The Hawks own the second-longest drought of not winning an NBA championship at 60 seasons. The franchise's lone NBA championship, as well as all four NBA Finals appearances, occurred when the team was based in St. Louis. Meanwhile, they went 48 years without advancing past the second round of the playoffs in any format, until breaking through in 2015. However, the Hawks are one of only four NBA teams that have qualified to play in the NBA playoffs in 10 consecutive seasons in the 21st century, they achieved this feat between 2008 and 2017. The other teams that have made it to at least 10 consecutive playoff appearances in the 21st century are the San Antonio Spurs, Denver Nuggets, Dallas Mavericks; the origins of the Atlanta Hawks can be traced to the Buffalo Bisons franchise, founded in 1946. The Bisons were a member of the National Basketball League, played their games at the Buffalo Memorial Auditorium; the club was coached by Nat Hickey. Their first game – a 50–39 victory over the Syracuse Nationals – was played on November 8, 1946.
On the team was William "Pop" Gates, along with William "Dolly" King, was one of the first two African-American players in the NBL. The team, which needed to draw 3,600 fans per game to break struggled to draw 1,000 fans per game to the Auditorium; the franchise lasted only 38 days in Buffalo when, on December 25, 1946, Leo Ferris, the team's general manager, announced that the team would be moving to Moline, which at that time was part of an area known as the "Tri-Cities": Moline, Rock Island and Davenport, Iowa. Upon relocation to Moline, the team was renamed the Tri-Cities Blackhawks, played their home games at Wharton Field House, a 6,000-seat arena in Moline; the team featured guard/forward and coach Deanglo King, was owned by Leo Ferris and Ben Kerner. Pop Gates remained on the Blackhawks roster, finished second on the team in scoring behind future 1948 NBL MVP Don Otten. A Naismith Basketball Hall of Fame member, Gates helped to integrate the league and become the first African-American coach in a major sports league, coaching Dayton in 1948.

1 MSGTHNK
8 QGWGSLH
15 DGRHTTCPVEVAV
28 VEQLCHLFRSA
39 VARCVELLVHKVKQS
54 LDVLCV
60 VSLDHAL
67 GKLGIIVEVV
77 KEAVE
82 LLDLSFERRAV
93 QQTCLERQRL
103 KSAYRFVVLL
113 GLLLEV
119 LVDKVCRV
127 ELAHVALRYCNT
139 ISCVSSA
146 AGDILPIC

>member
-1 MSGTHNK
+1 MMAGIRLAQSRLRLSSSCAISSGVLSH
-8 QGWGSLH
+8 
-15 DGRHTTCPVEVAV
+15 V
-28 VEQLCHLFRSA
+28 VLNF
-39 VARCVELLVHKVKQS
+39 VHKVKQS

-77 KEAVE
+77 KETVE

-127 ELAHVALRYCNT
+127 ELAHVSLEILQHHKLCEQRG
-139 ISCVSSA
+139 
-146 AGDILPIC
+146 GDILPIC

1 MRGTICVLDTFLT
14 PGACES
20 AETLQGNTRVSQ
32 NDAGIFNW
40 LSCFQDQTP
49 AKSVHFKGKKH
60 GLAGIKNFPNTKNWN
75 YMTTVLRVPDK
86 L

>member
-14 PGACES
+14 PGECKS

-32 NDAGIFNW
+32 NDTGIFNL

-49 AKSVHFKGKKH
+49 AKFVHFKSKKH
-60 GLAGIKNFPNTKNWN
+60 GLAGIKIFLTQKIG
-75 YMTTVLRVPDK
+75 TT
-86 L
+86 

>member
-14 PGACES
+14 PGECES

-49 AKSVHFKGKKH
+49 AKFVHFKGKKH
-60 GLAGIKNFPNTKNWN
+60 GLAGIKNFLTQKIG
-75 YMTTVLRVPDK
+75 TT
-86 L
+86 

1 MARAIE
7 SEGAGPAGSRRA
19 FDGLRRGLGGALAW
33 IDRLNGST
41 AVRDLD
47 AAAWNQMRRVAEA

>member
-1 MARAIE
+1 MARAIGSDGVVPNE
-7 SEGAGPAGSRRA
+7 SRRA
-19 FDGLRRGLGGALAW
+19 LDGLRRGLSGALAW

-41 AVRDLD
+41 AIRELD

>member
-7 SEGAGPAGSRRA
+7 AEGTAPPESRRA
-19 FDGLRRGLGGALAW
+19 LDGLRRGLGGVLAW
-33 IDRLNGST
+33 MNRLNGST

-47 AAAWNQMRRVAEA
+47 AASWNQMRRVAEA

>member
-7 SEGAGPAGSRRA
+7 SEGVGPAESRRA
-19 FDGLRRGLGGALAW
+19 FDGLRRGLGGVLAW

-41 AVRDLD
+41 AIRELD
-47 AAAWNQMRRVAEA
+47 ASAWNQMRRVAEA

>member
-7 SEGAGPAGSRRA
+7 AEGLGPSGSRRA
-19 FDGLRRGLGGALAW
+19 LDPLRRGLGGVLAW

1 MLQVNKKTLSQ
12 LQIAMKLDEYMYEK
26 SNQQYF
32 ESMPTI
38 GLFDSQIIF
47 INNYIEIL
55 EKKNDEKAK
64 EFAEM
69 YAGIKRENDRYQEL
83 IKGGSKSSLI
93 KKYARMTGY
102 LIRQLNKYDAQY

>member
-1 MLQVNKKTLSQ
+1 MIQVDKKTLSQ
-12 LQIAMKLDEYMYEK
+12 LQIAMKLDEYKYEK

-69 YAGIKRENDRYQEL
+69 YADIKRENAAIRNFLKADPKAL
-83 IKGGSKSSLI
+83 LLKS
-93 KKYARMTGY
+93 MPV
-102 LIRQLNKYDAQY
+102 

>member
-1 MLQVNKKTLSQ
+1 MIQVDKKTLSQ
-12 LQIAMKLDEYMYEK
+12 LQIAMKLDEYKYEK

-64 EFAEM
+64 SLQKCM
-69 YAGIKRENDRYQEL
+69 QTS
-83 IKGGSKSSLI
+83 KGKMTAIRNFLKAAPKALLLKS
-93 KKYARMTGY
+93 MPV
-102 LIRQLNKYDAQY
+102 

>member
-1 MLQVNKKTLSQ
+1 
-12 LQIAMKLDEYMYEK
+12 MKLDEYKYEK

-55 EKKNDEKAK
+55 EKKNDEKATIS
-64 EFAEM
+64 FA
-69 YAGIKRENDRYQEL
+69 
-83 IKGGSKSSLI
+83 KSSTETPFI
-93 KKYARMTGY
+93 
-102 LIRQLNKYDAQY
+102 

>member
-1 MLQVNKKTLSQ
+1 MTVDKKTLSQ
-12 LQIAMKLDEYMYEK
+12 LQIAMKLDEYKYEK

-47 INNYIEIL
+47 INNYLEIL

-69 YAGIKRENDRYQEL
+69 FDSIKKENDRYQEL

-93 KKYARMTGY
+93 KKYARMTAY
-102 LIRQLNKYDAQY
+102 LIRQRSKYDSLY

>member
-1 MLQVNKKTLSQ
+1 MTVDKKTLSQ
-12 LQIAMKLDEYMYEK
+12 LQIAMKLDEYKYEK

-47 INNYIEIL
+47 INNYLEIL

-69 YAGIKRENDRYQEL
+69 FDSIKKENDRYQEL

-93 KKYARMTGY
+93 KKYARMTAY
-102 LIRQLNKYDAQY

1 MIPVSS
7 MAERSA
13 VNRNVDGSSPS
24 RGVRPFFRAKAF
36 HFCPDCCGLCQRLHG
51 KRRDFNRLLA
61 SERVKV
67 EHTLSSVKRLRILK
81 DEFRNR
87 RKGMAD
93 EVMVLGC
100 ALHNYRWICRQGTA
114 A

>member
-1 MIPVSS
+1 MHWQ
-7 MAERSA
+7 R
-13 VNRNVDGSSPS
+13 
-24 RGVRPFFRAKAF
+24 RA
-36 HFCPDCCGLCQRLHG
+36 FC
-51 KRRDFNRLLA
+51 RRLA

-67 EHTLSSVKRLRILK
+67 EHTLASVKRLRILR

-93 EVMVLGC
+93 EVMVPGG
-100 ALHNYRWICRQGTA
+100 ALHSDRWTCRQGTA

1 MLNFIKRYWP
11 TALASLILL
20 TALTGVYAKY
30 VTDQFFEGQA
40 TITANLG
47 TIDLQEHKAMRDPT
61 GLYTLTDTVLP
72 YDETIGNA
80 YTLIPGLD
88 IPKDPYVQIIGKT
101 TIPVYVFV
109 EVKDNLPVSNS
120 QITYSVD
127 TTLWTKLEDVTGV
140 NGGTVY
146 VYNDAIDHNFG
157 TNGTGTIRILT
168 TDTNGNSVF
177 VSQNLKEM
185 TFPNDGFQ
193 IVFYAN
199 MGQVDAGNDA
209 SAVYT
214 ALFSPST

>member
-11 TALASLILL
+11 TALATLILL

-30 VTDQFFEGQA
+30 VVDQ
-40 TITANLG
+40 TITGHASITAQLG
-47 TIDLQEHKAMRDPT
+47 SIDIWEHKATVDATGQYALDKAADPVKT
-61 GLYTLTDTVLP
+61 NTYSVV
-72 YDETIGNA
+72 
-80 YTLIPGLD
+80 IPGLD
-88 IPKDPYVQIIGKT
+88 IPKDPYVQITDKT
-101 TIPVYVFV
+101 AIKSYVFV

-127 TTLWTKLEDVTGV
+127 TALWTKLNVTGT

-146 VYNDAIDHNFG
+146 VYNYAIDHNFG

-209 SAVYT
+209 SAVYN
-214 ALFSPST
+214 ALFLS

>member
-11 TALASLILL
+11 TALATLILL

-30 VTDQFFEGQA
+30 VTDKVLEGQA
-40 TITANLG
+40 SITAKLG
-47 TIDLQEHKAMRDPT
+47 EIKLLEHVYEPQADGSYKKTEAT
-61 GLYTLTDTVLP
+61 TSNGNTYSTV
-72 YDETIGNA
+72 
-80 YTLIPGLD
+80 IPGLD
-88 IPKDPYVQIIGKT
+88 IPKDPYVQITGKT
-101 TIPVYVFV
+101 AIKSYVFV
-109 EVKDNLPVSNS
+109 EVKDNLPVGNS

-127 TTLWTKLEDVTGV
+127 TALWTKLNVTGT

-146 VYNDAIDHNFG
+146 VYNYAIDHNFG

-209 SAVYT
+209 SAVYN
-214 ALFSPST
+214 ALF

In 1949 the Blackhawks became one of the National Basketball Association's 17 original teams after a merger of the 12-year-old NBL and the three-year-old Basketball Association of America. They reached the playoffs in the NBA's inaugural year under the leadership of coach Red Auerbach; the following season, they drafted three-time All-American Bob Cousy, but they were unable to reach a deal and traded him to the Chicago Stags. The Blackhawks missed the playoffs. By it was obvious that the Tri-Cities area was too small to support an NBA team. After the season, the franchise relocated to Milwaukee and became the Milwaukee Hawks. In 1954, the Hawks drafted Bob Pettit, a future NBA MVP. Despite this, the Hawks were one of the league's worst teams, in 1955 the Hawks moved, this time to St. Louis, Milwaukee's rival in the beer industry, became the St. Louis Hawks. In 1956, the St. Louis Hawks drafted legendary Bill Russell in the first round, they traded Russell to the Boston Celtics for Cliff Hagan and Ed Macauley, both Hall of Fame members.